Here we are, I wrote this week’s InMon prompts because Steph’s auto-posting didn’t work, but for the first time I failed to use all of them in the story. The InMon prompts that I posted were Feeding Like a Plague of Locusts, The Moon Hung Like an Ancient Coin, Asleep in a City That Never Wakes Up, The Sorcerer’s Curse and Beware the Ides of March. I also used this week’s 3WordWednesday’s prompts: Flag, Might & Passive, as well as two recent Oxford English Dictionary’s Word of the Day words: Grisly and Riposte. And Sesame Street’s Word on the Street: Predicament. I’ve been sick all this week. Drifting in and out of lucidity, and this is my fever dream. Good luck, and I hope it (at least) makes sense…
The sun rose, fighting against the memories of the night before, forcing its way through curtains drawn as a barricade against the encroachment of a new day. The figure on the bed lay, embraced in a cocoon of crumpled sheets, one hairless leg employed as ballast beyond the bedpost. Asleep in a city that never wakes up, lost in his dreams of the moon, hung heavy, an ancient coin against the velveteen background of the night sky. The sunlight fingered past the debris built up on the bedroom floor like the ruins of a forgotten civilisation, crushed beneath the omnipotent might of the jungle, swept aside by the glaciers of time. Advancing beyond the detritus of a life spent alone. The mannequin on the bed stirs in his slumber, rolling as he passively resists the echoes of engines greeting the morning. He pulls the sheets tighter to fortify himself from the too cheery “Good Morning” uttered by a thousand newsreaders confined in the cluster of omnipresent television sets. He was doomed to live through the sorcerer’s curse that hangs like the sword of Damocles above the collective head of humanity: the threat of having to face another day alone.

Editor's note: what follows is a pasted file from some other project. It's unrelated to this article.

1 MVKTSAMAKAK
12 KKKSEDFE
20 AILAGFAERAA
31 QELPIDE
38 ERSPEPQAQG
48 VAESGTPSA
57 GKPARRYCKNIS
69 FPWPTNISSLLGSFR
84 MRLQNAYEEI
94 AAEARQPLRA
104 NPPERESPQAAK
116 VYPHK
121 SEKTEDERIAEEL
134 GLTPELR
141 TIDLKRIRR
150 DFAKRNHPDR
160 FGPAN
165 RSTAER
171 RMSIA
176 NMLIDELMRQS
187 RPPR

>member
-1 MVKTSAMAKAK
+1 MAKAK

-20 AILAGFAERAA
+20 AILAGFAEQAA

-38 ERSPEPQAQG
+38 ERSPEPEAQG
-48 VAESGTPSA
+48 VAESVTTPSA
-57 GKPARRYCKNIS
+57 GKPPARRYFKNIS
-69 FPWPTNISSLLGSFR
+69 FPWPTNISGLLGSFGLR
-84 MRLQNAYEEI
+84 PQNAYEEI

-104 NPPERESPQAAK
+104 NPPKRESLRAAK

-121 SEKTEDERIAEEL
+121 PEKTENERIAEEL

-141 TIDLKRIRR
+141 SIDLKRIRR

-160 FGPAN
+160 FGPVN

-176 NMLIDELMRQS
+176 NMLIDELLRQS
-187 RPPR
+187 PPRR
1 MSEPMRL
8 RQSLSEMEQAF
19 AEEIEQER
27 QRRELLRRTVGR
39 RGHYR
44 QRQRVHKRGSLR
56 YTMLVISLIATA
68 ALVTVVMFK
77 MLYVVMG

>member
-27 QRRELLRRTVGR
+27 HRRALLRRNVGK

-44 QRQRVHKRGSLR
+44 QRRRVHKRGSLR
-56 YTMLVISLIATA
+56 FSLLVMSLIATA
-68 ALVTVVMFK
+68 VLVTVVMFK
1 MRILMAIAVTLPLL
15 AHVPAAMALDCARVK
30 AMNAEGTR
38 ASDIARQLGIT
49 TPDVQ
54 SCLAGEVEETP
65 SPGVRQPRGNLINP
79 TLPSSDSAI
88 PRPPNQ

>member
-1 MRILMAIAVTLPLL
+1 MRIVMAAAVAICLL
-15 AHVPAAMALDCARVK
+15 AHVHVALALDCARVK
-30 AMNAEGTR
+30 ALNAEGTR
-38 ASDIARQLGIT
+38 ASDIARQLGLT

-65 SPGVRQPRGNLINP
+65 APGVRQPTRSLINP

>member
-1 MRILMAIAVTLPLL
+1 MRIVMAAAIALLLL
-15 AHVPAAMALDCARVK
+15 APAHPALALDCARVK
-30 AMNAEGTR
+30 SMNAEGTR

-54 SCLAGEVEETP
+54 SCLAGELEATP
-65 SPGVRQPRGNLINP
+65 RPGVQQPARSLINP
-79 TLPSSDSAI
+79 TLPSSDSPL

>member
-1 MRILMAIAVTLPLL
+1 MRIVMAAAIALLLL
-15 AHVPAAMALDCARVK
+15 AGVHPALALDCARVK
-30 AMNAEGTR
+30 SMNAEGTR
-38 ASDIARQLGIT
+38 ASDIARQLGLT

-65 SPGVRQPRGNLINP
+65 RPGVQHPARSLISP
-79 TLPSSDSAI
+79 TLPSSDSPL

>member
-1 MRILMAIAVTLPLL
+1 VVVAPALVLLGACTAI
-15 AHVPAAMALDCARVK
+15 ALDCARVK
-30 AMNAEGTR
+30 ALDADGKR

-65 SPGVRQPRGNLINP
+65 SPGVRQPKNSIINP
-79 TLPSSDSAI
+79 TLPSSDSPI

He wakes, slowly, to the world – guerrilla warfare, hoping to undo the work of the sun. Resistance is futile, as the world demands his attention, for these two hours before his hive of apartments empties before he is abandoned by the cohort of office workers off to slave away for another day. A crumpled packet of cigarettes is like a flag for his cause, as he pushes open the glass door of his veranda, fishing inside for the last battered survivors of an evening shared with a box of cask wine and late-night infomercials. His lighter failed to strike and so he cursed the empty windows surrounding him, cursing against his predicament. His glance drifts towards the warning atop the packet, “Beware the Ides of March,” as he turns, heading inside to the sure flame of the stovetop.
Cockroaches scatter as he walks inside. The same infomercials flicker on the television screen and he rages against them, against the impossible whores and girls-next-doors of that false world. The fire dances, enabling his addiction, encouraging his ranting delirium. His heart races as the welcoming kiss of nicotine engulfs him and he stares into the gaze of the mind-killer that is the campfire of modern life.
“Beware the Ides of March.” Now that was a strange thing for a packet of cigarettes to say. He looked back at the packet, still sitting outside, innocent on the veranda. The weather man smiled out of the television’s face, his grim riposte exploding from the set as he sought out the young man’s eye.
“It’s the 15th of March, and you know what that means don’t you, Chris? Today is the day you meet your fate.” There was a knock on the door, shaking the thin wooden boards in their slender frame. “Beware the Ides of March.”